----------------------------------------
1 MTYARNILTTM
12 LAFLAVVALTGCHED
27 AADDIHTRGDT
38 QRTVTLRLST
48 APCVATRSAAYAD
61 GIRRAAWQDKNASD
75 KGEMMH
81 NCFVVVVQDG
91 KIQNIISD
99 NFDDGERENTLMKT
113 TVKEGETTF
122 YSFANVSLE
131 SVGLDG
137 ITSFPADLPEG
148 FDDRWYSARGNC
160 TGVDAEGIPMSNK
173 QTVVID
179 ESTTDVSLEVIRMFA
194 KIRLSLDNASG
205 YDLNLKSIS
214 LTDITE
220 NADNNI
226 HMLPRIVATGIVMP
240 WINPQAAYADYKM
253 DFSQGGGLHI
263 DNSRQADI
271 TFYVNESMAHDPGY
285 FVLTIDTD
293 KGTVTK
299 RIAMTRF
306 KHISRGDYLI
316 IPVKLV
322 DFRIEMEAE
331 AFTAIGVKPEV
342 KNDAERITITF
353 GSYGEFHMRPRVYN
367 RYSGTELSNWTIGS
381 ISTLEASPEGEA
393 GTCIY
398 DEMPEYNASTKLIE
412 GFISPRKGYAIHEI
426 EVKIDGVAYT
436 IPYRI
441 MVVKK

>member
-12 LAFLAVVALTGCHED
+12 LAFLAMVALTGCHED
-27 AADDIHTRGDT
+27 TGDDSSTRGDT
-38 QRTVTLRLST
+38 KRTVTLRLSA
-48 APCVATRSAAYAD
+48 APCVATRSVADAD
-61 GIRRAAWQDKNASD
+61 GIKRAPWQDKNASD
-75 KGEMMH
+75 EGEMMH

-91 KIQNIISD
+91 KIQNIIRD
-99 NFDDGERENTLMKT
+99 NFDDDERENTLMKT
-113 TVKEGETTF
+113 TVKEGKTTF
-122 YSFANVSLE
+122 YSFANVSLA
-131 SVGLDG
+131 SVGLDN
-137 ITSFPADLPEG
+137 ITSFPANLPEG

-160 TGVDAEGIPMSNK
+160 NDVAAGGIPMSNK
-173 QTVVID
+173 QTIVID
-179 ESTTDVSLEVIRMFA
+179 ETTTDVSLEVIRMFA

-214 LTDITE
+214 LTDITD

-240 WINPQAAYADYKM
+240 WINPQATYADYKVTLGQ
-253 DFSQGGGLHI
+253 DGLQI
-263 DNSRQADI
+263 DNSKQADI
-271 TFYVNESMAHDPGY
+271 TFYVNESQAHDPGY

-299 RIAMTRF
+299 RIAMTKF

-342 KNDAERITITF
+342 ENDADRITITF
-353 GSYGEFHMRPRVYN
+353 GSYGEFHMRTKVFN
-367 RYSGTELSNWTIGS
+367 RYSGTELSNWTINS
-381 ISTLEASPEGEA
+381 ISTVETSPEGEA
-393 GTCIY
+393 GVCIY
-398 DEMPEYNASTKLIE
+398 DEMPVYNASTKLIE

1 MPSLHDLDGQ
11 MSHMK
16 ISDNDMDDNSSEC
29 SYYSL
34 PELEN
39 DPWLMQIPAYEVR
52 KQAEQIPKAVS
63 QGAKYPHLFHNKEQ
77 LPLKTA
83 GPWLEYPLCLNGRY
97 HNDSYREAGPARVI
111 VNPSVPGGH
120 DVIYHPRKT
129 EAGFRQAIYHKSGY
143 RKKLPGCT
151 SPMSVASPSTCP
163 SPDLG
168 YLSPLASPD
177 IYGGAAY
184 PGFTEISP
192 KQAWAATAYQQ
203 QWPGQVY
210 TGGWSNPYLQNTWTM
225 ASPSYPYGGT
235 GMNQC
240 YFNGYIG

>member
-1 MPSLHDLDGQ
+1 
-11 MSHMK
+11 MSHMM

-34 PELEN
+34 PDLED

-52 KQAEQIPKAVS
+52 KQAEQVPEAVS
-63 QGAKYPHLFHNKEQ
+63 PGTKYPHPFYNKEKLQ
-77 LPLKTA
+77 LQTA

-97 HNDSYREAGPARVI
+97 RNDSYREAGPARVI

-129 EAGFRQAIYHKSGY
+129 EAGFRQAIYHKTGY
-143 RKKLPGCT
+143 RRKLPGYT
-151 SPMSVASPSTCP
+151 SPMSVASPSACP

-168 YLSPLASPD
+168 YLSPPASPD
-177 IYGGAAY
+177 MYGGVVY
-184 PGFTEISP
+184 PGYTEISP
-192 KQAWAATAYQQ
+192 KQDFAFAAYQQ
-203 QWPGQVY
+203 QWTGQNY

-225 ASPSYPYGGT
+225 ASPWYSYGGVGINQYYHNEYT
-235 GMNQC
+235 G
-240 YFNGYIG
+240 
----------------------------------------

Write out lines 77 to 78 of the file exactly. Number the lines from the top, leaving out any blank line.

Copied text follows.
+214 LTDITD

-240 WINPQAAYADYKM